Scuff and gouge marks on the cowboy boots Corryn Rayney was wearing the night she died could have been caused by a “whole range” of factors, a defence witness told Lloyd Rayney's murder trial this morning.
Appearing by videolink, Dennis Vernon said he agreed with prosecution witness and biomechanics expert Angus Bennett that it was “unlikely” the marks were caused by ordinary walking or running, if the boots had not come into contact with anything.
But Professor Vernon said the damage could have been caused by walking if the boot was to “accidentally catch any inanimate object”.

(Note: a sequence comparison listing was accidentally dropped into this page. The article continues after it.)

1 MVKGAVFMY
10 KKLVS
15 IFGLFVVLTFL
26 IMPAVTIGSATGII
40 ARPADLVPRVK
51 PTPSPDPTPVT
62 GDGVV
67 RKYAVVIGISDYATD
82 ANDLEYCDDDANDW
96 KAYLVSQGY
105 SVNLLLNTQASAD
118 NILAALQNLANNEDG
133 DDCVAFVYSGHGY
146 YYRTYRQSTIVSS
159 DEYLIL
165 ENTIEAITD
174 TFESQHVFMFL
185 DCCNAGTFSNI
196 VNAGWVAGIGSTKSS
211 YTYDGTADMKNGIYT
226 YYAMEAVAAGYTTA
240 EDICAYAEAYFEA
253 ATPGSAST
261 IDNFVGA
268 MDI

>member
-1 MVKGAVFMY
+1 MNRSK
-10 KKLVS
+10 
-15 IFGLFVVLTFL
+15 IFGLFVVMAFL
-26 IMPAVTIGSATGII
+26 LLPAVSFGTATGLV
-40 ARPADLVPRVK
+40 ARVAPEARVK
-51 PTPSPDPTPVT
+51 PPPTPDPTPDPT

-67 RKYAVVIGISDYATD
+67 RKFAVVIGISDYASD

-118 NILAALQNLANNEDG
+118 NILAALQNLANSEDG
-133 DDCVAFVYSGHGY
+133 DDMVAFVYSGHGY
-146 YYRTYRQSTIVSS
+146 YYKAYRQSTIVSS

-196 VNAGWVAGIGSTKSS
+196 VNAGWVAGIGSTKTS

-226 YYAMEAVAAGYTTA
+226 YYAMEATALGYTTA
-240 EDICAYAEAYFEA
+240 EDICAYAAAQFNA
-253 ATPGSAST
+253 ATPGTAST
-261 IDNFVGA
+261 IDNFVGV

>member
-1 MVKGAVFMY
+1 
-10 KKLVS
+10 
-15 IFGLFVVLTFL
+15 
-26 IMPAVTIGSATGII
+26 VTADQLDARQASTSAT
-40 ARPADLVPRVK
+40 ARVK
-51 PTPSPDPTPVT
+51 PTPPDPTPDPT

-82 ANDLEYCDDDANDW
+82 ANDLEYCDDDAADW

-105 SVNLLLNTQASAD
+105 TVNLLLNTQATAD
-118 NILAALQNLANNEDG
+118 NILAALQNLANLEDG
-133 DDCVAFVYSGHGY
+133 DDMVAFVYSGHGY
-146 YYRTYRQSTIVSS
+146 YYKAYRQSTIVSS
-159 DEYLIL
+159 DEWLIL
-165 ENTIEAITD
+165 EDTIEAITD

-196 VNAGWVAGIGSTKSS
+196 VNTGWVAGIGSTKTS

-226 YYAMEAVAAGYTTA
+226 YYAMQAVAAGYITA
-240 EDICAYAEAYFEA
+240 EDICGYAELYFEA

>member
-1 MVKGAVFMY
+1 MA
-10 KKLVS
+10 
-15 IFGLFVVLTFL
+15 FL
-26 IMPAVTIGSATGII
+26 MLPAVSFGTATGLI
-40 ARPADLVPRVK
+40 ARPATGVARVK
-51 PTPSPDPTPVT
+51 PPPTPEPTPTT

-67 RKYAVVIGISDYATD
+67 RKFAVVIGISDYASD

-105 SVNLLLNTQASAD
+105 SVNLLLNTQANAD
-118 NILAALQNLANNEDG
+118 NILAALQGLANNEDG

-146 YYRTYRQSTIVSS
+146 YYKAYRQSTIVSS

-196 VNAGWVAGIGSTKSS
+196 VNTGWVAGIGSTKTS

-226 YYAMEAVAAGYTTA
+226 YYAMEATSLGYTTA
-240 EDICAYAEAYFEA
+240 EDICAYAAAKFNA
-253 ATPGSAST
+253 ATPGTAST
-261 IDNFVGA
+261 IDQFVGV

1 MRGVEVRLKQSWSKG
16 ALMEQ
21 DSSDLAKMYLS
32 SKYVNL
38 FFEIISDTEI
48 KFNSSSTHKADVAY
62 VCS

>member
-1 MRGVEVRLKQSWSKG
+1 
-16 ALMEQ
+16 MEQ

“In the real world we don’t just walk along the street, we walk up and down hills, steps… different situations,” he said.
“The shoe’s there to protect the foot and… could contact with any surface during those activities.”
The prosecution alleges the marks on Mrs Rayney’s boots were caused when her body was dragged across the bricks outside her Como home.
Brick, soil and paint particles recovered from her boots have been shown to be similar to samples taken from the Rayneys’ home.
Prof Vernon said he had examined between 80,000 and 100,000 pairs of shoes over the course of his career in podiatry.
He testified that drag tests he performed did not produce "anywhere near the same degree of wear" as were visible on Mrs Rayney's boots.